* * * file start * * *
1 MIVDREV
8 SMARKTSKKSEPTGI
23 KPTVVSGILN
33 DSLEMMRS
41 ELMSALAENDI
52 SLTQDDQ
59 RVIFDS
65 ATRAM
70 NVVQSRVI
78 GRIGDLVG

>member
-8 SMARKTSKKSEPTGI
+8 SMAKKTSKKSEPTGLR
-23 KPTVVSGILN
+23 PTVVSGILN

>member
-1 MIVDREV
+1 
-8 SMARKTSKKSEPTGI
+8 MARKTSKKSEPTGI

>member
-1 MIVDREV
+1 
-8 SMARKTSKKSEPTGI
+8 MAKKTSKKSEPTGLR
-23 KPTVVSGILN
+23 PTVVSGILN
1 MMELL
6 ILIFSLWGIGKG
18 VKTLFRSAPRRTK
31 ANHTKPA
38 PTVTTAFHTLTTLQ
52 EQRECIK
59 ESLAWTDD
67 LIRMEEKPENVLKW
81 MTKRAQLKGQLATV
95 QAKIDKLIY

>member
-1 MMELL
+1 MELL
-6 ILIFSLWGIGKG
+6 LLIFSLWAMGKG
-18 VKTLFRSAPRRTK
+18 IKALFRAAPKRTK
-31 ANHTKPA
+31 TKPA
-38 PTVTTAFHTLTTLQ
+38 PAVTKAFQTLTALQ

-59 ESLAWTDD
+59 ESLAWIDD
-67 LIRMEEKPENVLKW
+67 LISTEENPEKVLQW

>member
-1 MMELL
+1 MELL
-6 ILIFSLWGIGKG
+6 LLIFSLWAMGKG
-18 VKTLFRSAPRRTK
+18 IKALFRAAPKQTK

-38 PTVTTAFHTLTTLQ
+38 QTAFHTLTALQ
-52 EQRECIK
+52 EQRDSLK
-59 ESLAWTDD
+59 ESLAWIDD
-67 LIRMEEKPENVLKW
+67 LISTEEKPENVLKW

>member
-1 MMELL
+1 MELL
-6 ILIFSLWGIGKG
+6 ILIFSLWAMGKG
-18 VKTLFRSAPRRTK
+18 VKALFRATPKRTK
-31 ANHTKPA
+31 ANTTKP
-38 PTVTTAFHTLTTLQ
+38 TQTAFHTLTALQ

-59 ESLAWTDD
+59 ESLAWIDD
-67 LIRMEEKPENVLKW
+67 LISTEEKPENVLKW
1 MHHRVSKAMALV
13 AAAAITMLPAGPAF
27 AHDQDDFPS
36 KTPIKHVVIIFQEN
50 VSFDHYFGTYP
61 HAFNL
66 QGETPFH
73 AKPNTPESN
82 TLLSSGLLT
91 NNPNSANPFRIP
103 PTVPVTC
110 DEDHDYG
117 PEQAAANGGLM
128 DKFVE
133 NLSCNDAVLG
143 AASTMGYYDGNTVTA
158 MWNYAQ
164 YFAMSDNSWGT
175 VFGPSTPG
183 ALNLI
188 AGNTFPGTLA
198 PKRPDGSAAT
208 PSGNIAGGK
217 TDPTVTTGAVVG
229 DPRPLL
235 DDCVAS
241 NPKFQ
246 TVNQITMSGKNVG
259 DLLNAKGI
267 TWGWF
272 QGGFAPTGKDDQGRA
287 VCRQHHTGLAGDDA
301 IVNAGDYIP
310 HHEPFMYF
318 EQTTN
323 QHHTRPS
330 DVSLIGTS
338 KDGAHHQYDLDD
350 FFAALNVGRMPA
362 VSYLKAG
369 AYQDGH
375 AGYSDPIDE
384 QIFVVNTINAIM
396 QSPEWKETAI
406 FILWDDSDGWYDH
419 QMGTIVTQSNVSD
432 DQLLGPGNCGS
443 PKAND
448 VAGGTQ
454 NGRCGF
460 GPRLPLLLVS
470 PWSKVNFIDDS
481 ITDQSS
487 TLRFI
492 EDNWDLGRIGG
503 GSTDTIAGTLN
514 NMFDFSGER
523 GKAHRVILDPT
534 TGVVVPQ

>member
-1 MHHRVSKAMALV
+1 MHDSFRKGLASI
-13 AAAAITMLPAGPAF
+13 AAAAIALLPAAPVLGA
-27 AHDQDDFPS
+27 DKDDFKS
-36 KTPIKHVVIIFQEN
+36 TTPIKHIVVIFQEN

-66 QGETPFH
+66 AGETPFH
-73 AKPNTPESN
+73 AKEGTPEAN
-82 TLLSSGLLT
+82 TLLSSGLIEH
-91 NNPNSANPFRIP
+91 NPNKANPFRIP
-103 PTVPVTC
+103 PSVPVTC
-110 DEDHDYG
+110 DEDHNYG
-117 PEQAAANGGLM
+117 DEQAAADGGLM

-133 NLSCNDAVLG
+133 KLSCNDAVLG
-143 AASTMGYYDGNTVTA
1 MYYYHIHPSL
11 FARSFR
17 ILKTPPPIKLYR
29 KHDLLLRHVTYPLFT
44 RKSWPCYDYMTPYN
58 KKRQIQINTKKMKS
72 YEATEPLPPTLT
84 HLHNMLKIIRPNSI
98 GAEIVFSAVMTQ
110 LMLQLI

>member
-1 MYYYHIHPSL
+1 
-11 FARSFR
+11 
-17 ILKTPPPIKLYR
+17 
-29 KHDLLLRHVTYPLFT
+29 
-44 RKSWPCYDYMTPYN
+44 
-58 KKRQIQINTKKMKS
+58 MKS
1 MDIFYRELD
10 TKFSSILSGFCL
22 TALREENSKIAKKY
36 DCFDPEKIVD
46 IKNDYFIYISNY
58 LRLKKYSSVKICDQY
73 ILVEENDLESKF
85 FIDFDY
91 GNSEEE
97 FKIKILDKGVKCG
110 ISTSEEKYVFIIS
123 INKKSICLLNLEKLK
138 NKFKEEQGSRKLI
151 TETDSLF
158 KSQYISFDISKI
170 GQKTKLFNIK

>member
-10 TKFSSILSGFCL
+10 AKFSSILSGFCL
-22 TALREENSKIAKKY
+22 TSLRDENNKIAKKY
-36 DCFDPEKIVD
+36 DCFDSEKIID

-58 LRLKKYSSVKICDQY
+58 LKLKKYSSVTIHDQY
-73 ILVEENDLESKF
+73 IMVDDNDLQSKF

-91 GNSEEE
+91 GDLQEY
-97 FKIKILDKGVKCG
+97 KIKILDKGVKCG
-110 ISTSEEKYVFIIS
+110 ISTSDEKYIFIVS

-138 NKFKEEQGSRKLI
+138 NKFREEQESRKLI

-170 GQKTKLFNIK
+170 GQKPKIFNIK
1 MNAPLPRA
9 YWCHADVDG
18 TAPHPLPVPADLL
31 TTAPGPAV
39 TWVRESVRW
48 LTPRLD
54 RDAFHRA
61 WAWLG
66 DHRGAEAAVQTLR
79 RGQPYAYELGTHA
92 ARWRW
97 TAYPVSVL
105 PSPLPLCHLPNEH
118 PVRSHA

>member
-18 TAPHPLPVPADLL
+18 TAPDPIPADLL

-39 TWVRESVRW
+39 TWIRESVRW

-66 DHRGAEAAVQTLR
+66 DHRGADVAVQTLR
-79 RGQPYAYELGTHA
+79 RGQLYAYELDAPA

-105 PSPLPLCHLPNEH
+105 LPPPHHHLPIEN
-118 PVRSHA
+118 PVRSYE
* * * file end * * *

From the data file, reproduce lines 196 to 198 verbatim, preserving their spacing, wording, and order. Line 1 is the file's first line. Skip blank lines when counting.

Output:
58 LRLKKYSSVKICDQY
73 ILVEENDLESKF
85 FIDFDY